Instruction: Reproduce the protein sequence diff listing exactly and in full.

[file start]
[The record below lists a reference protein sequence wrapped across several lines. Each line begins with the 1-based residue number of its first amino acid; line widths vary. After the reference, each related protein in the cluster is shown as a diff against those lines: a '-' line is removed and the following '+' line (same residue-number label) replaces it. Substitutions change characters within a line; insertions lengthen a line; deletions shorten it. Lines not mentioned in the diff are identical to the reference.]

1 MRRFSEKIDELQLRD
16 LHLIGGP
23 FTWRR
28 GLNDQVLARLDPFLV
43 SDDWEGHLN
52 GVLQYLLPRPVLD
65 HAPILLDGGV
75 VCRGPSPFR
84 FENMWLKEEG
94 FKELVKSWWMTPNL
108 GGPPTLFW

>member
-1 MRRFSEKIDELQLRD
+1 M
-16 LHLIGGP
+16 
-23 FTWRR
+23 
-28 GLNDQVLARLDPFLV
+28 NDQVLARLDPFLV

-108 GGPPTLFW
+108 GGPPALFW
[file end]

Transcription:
[The record below lists a reference protein sequence wrapped across several lines. Each line begins with the 1-based residue number of its first amino acid; line widths vary. After the reference, each related protein in the cluster is shown as a diff against those lines: a '-' line is removed and the following '+' line (same residue-number label) replaces it. Substitutions change characters within a line; insertions lengthen a line; deletions shorten it. Lines not mentioned in the diff are identical to the reference.]

1 MRRFSEKIDELQLRD
16 LHLIGGP
23 FTWRR
28 GLNDQVLARLDPFLV
43 SDDWEGHLN
52 GVLQYLLPRPVLD
65 HAPILLDGGV
75 VCRGPSPFR
84 FENMWLKEEG
94 FKELVKSWWMTPNL
108 GGPPTLFW

>member
-1 MRRFSEKIDELQLRD
+1 M
-16 LHLIGGP
+16 
-23 FTWRR
+23 
-28 GLNDQVLARLDPFLV
+28 NDQVLARLDPFLV

-108 GGPPTLFW
+108 GGPPALFW